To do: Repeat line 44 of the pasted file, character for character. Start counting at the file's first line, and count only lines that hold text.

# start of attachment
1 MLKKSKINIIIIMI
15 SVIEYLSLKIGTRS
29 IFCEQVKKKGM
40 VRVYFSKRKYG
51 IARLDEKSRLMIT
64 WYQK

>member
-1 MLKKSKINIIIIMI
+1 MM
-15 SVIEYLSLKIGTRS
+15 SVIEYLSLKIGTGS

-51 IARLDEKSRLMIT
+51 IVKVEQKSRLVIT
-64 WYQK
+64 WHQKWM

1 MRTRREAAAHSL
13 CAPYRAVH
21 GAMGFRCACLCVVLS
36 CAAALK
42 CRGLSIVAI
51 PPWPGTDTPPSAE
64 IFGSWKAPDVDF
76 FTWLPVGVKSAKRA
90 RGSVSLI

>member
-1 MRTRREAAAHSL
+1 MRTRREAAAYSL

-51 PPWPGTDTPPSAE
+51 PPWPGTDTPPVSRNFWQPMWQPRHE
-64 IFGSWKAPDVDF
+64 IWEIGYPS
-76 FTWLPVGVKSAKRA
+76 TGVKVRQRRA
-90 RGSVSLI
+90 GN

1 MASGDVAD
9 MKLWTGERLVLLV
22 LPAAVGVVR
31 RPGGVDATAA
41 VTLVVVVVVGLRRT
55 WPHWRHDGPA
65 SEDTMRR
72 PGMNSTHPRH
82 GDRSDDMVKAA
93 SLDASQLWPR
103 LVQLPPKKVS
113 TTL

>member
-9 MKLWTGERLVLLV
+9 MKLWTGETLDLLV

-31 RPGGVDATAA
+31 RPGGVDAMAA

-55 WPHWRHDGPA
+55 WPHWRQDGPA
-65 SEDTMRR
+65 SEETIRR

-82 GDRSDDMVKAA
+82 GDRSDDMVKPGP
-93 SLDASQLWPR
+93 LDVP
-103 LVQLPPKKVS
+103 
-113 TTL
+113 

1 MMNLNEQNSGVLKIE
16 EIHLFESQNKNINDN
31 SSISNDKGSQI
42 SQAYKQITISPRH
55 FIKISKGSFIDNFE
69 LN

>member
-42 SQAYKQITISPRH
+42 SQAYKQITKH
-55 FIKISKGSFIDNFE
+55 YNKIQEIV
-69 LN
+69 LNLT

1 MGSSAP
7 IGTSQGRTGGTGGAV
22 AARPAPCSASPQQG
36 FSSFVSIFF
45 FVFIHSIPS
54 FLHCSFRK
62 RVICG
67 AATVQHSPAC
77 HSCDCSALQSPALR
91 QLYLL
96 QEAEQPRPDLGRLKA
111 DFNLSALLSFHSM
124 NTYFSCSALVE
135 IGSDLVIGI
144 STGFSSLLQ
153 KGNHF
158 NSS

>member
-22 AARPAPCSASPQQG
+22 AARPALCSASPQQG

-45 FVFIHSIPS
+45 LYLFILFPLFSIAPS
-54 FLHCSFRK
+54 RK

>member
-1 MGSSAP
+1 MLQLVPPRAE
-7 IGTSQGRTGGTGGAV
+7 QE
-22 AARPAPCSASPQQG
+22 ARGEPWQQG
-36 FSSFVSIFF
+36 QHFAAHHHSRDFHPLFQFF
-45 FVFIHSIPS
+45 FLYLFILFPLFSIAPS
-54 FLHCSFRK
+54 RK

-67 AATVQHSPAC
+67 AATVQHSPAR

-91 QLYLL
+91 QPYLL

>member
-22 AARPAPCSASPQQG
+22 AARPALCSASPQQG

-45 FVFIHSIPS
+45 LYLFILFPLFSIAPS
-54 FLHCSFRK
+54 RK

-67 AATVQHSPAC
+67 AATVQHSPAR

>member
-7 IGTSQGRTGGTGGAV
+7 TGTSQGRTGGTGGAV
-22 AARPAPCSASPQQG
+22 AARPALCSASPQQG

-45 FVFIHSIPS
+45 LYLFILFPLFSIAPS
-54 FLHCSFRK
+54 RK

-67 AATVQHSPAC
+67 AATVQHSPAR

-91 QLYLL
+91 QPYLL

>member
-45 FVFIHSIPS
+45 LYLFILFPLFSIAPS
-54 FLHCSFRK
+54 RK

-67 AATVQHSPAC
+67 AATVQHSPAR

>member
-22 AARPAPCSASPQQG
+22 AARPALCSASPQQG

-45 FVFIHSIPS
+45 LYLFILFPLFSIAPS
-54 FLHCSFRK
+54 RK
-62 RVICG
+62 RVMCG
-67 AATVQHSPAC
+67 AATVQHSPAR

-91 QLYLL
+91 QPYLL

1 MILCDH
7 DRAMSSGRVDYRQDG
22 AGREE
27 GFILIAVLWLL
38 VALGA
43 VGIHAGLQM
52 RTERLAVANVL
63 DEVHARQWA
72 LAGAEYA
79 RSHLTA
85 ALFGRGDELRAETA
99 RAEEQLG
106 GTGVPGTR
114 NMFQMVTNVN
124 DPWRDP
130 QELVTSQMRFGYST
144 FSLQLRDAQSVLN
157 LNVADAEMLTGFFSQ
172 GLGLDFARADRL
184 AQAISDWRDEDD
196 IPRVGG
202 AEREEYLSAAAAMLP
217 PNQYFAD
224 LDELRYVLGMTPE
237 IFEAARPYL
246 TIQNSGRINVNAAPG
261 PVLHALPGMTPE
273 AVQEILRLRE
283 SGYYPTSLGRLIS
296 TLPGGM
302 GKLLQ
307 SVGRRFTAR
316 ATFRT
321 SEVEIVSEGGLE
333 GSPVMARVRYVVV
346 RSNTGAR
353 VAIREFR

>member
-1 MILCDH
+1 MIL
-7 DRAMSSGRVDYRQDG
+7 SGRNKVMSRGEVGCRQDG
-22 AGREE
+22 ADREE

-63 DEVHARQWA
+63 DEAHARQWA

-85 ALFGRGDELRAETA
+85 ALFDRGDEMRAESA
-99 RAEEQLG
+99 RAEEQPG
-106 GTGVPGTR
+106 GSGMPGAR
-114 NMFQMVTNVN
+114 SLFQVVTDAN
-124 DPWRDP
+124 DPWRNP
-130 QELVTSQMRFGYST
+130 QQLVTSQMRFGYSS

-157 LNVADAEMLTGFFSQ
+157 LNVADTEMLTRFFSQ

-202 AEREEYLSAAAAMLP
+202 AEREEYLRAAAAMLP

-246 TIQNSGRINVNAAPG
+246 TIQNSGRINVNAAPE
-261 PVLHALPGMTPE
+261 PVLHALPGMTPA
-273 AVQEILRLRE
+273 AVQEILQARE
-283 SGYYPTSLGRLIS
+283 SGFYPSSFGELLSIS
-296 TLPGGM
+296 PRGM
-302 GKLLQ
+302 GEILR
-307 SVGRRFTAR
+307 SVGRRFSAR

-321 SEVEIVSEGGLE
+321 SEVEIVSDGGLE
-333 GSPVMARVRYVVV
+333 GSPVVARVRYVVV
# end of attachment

82 GDRSDDMVKAA